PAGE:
. . . let me share another little gem from this groundbreaking volume. Besides being a lyrical poet of the first order, Wright was an accomplished translator. I will forever be in his depth for his translations of Hermann Hesse, in the volume simply entitled Poems. Though narrow in scope, Wright strictly selected work concerned with what might loosely be described as "homesickness," a theme the two poets shared. It is nonetheless a valuable collection, one of only a few in English by the prolific poet, Hesse (yes, we have lots of his great fiction, but a truly miniscule amount of his poetry - if there are any translators out there who want to see Hesse's work see the light of day, I'm interested).
In a footnote to the following translation, Wright says: "These three stanzas are from Goethe's poem Harzreise im Winter. They are the stanzas which Brahms detached from the poem and employed as the test for his Alto Rhapsody of 1869."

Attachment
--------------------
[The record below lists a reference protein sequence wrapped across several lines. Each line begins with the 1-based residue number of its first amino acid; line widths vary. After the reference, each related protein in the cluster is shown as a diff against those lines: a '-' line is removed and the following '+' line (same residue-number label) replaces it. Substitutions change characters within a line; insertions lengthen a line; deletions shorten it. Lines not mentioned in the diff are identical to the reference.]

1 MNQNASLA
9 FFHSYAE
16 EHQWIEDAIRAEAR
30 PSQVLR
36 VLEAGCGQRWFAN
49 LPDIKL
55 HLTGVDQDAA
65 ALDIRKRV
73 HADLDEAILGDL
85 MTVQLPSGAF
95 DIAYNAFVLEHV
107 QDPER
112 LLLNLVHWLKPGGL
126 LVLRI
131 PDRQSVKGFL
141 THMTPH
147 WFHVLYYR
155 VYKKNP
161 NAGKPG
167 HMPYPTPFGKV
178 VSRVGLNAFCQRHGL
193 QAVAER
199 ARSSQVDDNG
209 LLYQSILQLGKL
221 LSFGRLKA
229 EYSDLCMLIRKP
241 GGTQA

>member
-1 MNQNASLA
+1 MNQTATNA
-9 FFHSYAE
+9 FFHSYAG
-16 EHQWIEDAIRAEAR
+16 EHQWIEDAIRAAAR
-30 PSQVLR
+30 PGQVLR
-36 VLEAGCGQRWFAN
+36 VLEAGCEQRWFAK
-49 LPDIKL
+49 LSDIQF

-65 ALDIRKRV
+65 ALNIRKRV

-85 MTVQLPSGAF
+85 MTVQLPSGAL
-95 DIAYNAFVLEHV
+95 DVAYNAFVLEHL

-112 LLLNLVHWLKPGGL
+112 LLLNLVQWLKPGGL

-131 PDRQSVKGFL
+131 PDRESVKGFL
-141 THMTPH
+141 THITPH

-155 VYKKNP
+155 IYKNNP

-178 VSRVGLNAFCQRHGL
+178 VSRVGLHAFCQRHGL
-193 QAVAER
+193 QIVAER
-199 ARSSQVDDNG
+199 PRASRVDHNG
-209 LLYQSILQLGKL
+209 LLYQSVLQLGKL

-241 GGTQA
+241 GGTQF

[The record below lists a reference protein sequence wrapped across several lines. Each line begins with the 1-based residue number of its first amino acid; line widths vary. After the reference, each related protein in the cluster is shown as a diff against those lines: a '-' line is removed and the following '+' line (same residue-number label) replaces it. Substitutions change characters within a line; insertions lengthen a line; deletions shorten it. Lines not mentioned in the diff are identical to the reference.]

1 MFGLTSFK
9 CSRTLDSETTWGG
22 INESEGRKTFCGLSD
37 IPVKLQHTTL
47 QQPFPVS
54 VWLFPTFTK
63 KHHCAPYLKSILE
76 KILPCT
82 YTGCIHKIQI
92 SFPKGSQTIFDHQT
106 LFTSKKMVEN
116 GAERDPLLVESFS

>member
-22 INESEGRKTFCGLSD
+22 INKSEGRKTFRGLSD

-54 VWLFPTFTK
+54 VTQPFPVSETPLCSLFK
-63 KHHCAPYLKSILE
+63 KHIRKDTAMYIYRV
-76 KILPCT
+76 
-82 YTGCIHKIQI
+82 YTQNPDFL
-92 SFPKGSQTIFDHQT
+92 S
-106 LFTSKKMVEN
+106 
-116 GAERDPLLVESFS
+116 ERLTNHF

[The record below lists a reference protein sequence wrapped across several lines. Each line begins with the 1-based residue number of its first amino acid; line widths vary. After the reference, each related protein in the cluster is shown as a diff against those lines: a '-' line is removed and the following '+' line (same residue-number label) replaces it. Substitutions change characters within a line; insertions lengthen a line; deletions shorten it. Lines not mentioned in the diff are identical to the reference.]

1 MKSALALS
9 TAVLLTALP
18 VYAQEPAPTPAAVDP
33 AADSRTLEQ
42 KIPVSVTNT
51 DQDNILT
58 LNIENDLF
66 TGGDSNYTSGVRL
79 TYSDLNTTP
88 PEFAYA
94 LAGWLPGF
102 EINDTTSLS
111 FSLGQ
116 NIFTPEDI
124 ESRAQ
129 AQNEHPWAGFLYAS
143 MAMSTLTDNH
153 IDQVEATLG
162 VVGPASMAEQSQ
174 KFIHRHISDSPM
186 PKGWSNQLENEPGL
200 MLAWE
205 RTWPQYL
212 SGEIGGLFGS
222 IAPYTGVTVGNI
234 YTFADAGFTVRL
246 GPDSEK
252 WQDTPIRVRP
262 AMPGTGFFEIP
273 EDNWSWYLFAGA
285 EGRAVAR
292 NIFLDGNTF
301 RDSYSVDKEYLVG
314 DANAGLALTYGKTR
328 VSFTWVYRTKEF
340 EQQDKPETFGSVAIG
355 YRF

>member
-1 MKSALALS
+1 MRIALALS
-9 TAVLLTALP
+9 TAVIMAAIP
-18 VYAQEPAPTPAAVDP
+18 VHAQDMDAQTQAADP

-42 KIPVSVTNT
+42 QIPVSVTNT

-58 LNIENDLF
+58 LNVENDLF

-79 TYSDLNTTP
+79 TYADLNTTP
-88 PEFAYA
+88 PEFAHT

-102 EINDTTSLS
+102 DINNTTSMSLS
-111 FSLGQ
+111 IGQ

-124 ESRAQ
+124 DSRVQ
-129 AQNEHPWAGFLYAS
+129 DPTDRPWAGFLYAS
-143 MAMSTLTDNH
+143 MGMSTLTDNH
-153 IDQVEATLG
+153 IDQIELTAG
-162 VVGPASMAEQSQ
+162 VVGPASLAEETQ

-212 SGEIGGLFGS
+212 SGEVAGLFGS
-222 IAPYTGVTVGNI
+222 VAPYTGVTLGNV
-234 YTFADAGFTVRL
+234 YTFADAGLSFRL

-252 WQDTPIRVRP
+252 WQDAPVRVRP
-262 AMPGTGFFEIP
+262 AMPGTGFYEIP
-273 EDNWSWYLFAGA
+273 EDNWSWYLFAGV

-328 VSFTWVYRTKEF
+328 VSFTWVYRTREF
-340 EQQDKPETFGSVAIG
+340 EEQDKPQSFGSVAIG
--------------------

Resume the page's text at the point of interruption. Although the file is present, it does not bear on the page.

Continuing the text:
Three Stanzas From Goethe
That man there, who is he?
His path lost in the thicket,
Behind him the bushes
Lash back together,
The grass rises again,
The waste devours him.
Oh, who will heal the sufferings
Of the man whose balm turned poison?
Who drank nothing
but hatred of men from loves abundance?
Once despised, not a despiser,
He kills his own life,
The precious secret.
The self-seeker finds nothing.
Oh Father of Love,
If your psaltery holds one tone
That his ear still might echo,
Then quicken his heart!
Open his eyes, shut off by clouds
From the thousand fountains
So near him, dying of thirst
In his own desert.Goethe
translated by James Wright
The subject, tone, and even style perfectly fit the poems this translation is surrounded by in The Branch Will Not Break. As with Hesse, it shows how a translator/poet, in a sense, makes another's work his own.
Excerpted from http://lilliputreview.blogspot.com/2009/03/james-wright-mini-series.html accessed 3/7/09.
Remember: only you can improve the audience for poetry.